Chongqing express

Updated: 2012-04-13 07:43

(China Daily)

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Chongqing express

Locals of Ciqikou are still devoted to their traditional lifestyles. [Provided to China Daily]

Southwest giant packs a punch for business and leisure

As the country's largest municipality, Chongqing, in Southwest China, boasts an attractive mix of history and modernity. Perched beside the Yangtze River, the 3,000-year-old city represents the Yangtze River civilization and is the birthplace of Bayu culture.

Surrounded by mountains and by the Yangtze and Jialing rivers on three sides, Chongqing is also called Mountain City.

Chongqing's streets are famously undulating and built on slopes. At night, the lights of homes dot the hills, sparkling like stars. Bridges light up in the evenings as ships beneath them glide along the two rivers.

As the major manufacturing center and a transport hub for western China, Chongqing serves as the economic center of the upper reaches of the Yangtze River, and attracts visitors from home and abroad for its famous spicy dishes, cultural heritage and stunning modern scenery.

1. Dazu Rock Carvings 

Chongqing express

Located 167 kilometers east of Chongqing, Dazu county is known as the county of rock carvings.

Started around 650 during the Tang Dynasty (618-907) and continued through the Ming (1368-1644) and Qing (1644-1911) dynasties, the Dazu Rock Carvings contain all the cliff-side carvings in Dazu county and demonstrate the peak of ancient artisans' skills in the area.

The collection is composed of rock carvings in Beishan, Baodingshan, Nanshan, Shimenshan and Shizhuanshan. There are more than 5,000 statues and 100,000 Chinese characters of inscriptions and epigraphs among the rock carvings, with Buddhist, Taoist and Confucian figures showcasing the artistic achievements of the area and its people.

2. Ciqikou

On the banks of the Jialing River, not far from its junction with the Yangtze River, lies the ancient village of Ciqikou (porcelain village). Covering an area of about 1.2 square kilometers, it is 14 kilometers west of Chongqing.

Ciqikou can be traced back more than 1,000 years. It gets its name from the classic porcelain handicrafts made in the village.

Formerly a busy port at the lower reaches of the Jialing River, Ciqikou remains a symbol and miniature of old Chongqing. In 1998 the State Council listed Ciqikou as a protected cultural site.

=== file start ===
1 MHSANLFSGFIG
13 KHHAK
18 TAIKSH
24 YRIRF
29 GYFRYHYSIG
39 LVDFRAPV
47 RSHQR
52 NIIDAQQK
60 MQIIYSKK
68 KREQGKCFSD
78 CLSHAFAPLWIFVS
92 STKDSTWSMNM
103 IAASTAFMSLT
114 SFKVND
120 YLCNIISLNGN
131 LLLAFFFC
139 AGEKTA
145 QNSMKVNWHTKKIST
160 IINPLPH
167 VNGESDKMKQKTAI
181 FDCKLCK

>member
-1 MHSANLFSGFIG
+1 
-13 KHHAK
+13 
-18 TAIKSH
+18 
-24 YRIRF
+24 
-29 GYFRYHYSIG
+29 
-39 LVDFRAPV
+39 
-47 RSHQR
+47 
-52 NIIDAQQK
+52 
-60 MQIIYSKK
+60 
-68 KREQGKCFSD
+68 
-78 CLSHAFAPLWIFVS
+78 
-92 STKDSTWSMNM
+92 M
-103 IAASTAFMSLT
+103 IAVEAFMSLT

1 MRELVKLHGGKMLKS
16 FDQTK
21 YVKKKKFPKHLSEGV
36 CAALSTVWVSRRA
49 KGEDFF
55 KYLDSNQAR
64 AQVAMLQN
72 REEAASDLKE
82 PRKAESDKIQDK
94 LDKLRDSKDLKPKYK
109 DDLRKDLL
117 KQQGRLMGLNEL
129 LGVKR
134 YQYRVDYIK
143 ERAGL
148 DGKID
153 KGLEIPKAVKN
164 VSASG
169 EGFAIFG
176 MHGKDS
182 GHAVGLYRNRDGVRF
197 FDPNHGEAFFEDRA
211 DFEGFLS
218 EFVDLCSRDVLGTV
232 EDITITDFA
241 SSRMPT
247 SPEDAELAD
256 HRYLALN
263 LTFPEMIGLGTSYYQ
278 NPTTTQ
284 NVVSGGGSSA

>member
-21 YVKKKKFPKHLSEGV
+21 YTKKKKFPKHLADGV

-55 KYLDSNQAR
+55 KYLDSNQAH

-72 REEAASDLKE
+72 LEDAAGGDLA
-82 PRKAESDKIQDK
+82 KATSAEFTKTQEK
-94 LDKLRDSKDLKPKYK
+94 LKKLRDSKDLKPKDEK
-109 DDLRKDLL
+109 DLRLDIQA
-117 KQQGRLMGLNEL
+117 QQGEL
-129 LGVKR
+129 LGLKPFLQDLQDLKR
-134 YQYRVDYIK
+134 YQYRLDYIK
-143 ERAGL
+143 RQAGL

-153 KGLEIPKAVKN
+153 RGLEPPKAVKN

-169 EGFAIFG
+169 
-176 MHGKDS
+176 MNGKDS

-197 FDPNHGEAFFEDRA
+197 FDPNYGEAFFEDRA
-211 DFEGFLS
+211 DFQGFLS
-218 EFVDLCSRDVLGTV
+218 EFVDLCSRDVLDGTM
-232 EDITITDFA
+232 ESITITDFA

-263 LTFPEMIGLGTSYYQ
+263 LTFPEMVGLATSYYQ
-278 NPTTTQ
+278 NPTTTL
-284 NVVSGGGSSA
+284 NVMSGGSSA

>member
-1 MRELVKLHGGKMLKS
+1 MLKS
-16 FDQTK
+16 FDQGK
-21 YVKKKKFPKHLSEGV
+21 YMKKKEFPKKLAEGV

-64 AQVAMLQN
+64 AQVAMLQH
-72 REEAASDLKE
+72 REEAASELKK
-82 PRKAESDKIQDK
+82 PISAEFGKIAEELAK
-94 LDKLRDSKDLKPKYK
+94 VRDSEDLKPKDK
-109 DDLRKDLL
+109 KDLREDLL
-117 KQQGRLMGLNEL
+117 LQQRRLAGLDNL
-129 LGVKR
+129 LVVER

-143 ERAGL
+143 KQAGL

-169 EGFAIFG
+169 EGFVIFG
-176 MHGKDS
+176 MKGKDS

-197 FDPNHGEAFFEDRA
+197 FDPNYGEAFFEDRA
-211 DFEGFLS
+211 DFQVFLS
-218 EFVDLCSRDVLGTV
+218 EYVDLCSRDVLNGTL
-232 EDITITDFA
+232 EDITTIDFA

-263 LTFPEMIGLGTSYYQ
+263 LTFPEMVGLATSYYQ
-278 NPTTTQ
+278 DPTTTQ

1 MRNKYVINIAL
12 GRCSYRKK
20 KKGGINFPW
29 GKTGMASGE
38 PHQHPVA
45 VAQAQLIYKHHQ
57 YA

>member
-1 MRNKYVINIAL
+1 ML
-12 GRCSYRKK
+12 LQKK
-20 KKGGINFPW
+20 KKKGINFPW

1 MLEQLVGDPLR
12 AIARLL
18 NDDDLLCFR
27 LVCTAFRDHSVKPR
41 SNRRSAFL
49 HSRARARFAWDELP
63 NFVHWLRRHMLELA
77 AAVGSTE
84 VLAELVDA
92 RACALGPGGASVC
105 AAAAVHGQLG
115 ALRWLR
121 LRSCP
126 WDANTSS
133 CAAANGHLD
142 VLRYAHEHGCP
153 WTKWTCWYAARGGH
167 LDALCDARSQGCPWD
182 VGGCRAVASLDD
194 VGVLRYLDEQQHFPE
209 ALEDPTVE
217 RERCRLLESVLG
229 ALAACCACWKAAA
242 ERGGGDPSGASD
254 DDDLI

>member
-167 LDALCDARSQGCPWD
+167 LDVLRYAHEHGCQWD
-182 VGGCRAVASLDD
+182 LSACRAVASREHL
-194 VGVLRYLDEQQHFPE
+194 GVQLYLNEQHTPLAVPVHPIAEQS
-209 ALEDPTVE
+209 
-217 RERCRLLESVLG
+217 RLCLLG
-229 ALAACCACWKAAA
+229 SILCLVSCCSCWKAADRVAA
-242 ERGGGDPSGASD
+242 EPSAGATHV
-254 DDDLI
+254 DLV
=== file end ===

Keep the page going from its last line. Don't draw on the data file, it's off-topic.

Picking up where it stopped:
Tourists will find that the locals are still devoted to their traditional lifestyles and unaffected by the trappings of modernity in the city. A major attraction is the Shu Embroidery workshops.

3. People's Assembly Hall

As one of the largest public assembly buildings in China, the People's Assembly Hall in Chongqing is one of the landmark buildings in the city.

Standing at Xuetian Wan, Renmin Road, the auditorium is built in the traditional Chinese style.

The main complex is a cluster of attached structures, which contain the hall and three attached buildings to the east, south and north. It is spanned by a greenish-glazed tile dome, supported by scarlet columns. The building's pillars and other structural elements are sculpted in a delicate and refined way, all framed amid lush greenery.

4. Eating and drinking

As one branch of Sichuan cuisine, Chongqing cuisine, also called Yu cuisine, is famous for its distinctively spicy and strong flavors.

The city has a humid, cloudy climate with an annual mean temperature of 18.6 C, leading the locals to become addicted to spicy dishes that they reckon are stronger in taste than their Sichuan neighbors' offerings.

Chili pepper, sesame, scallions, ginger, garlic, wine, soy sauce and seasoning are employed in almost 40 different cooking methods, including drying, salting, spicing, frying and smoking. Smell, taste, presentation and nutrition are all delicately coordinated in Chongqing dishes.

Many local specialties such as steamed sticky rice sparerib, taoran chili chicken with taro are popular with residents and visitors.

Chongqing is touted as the birthplace of hot pot in China and the restaurants can be found in virtually every corner of the city.

Hot pot used to be a winter dish but is now eaten all year round.

With the catering business thriving, many food streets are developing. The pedestrian streets around Jiefangbei (called Jiefangbei Central Business District), Nanbin Road, and Bayi Street are full of restaurants.

Many eateries also dot Nanbin Road by the bank of the Yangtze. Tourists can pick a riverside table to take in the night view of the river and the city as they wine and dine.

China Daily